Wednesday, 12 March 2014




Recently the very tragic case of mother and daughter passing away in Bali highlights the need for vigilance and awareness amongst travellers to one of the most world’s most popular tourist destinations. Although rare to cause fatalities of two people simultaneously, travellers should have a heightened awareness.

Bacterial infection (food poisoning) caused by badly prepared/stored food and/or poor hygiene practises can prove very serious, especially for those who already have an underlying medical condition.


Traditionally known as “Bali Belly”, food poisoning continues to affect many travellers to the island. The degree of severity of the infection varies greatly. We recommend travellers who are concerned to make an appointment with their family GP, especially if travelling with children to receive advice.

In general travellers should
1. Eat only from reputable outlets. Do not be afraid to ask questions.
2. Carry with them broad spectrum antibiotics (which we can supply as part of a first aid kit specifically tailored to your needs)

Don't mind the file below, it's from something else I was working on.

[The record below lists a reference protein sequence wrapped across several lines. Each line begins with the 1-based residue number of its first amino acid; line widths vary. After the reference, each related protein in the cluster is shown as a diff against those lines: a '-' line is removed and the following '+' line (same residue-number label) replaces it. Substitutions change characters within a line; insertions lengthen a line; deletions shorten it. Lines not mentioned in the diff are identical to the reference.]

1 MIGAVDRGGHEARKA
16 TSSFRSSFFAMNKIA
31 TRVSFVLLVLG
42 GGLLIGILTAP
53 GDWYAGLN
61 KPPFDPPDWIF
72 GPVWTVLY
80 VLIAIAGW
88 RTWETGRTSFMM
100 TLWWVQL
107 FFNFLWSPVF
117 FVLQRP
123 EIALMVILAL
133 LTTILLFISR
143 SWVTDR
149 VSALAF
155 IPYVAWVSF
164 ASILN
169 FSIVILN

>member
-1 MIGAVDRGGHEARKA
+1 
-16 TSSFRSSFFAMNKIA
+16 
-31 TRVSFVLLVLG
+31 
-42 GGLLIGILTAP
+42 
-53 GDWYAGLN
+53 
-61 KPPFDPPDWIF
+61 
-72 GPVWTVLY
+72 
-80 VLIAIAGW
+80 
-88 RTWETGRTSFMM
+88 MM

3. Wash hands directly before a meal
4. Be aware of underlying medical conditions which may complicate a bout of food poisoning
5. Make friends/family, tour guides and relevant others of medical conditions.
6. Keep hydrated as dehydration can be swift and put stress on major organs
7. Seek medical attention immediately if concerned from a reputable clinic


Although Bali has a dog vaccination program, Rabies continues to occur with confirmed cases and potential cases every year from those who receive bites. Also unfortunately, travellers, including children are encouraged by local guides to feed the monkeys. One bite from an infected animal can be potentially fatal for those who are not immunised. Rabies is the one disease that is 100% fatal once symptoms develop. This makes immunisation essential as it is now very difficult to receive the immunoglobulin to neutralise the virus within 24 hours of a bite.


We strongly recommend all travellers to Bali, including children be immunised against this disease. One schedule of immunisation sets a traveller up by providing immunity for life no matter where they travel to on the globe.

If you are bitten we recommend you wash the wound with detergent or soap under running water for 15 minutes then seek medical attention URGENTLY.

In January THIS year there were 17 confirmed cases of measles amongst travellers returning from Bali. Measles is HIGHLY contagious.


We highly recommend immunisation against measles amongst travellers to Bali, even if immunisation was received in childhood.

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